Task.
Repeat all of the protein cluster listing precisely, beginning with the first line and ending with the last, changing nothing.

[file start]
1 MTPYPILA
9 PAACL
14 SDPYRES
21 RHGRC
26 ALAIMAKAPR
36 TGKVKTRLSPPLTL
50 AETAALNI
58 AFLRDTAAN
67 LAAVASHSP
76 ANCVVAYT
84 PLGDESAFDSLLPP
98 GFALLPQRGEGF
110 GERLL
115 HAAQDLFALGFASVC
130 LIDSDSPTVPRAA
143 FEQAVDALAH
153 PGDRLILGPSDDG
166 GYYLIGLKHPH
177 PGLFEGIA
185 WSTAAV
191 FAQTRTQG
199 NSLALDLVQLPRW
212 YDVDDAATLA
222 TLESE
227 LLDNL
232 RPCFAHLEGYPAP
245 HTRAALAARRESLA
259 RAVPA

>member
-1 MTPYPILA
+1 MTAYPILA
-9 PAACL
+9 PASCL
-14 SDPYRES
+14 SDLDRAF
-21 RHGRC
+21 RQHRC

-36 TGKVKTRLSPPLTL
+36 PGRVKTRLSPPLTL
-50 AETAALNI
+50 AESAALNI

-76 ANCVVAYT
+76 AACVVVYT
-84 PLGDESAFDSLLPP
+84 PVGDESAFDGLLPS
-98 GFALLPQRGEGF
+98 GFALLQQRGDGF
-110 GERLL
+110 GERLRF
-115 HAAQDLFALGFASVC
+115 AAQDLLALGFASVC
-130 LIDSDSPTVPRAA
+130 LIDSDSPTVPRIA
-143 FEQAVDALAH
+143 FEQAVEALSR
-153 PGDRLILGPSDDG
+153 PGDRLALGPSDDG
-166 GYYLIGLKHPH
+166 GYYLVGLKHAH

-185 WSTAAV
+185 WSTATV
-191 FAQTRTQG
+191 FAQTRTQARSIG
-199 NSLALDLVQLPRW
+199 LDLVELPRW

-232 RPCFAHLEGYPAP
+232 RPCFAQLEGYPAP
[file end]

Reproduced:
1 MTPYPILA
9 PAACL
14 SDPYRES
21 RHGRC
26 ALAIMAKAPR
36 TGKVKTRLSPPLTL
50 AETAALNI
58 AFLRDTAAN
67 LAAVASHSP
76 ANCVVAYT
84 PLGDESAFDSLLPP
98 GFALLPQRGEGF
110 GERLL
115 HAAQDLFALGFASVC
130 LIDSDSPTVPRAA
143 FEQAVDALAH
153 PGDRLILGPSDDG
166 GYYLIGLKHPH
177 PGLFEGIA
185 WSTAAV
191 FAQTRTQG
199 NSLALDLVQLPRW
212 YDVDDAATLA
222 TLESE
227 LLDNL
232 RPCFAHLEGYPAP
245 HTRAALAARRESLA
259 RAVPA

>member
-1 MTPYPILA
+1 MTAYPILA
-9 PAACL
+9 PASCL
-14 SDPYRES
+14 SDLDRAF
-21 RHGRC
+21 RQHRC

-36 TGKVKTRLSPPLTL
+36 PGRVKTRLSPPLTL
-50 AETAALNI
+50 AESAALNI

-76 ANCVVAYT
+76 AACVVVYT
-84 PLGDESAFDSLLPP
+84 PVGDESAFDGLLPS
-98 GFALLPQRGEGF
+98 GFALLQQRGDGF
-110 GERLL
+110 GERLRF
-115 HAAQDLFALGFASVC
+115 AAQDLLALGFASVC
-130 LIDSDSPTVPRAA
+130 LIDSDSPTVPRIA
-143 FEQAVDALAH
+143 FEQAVEALSR
-153 PGDRLILGPSDDG
+153 PGDRLALGPSDDG
-166 GYYLIGLKHPH
+166 GYYLVGLKHAH

-185 WSTAAV
+185 WSTATV
-191 FAQTRTQG
+191 FAQTRTQARSIG
-199 NSLALDLVQLPRW
+199 LDLVELPRW

-232 RPCFAHLEGYPAP
+232 RPCFAQLEGYPAP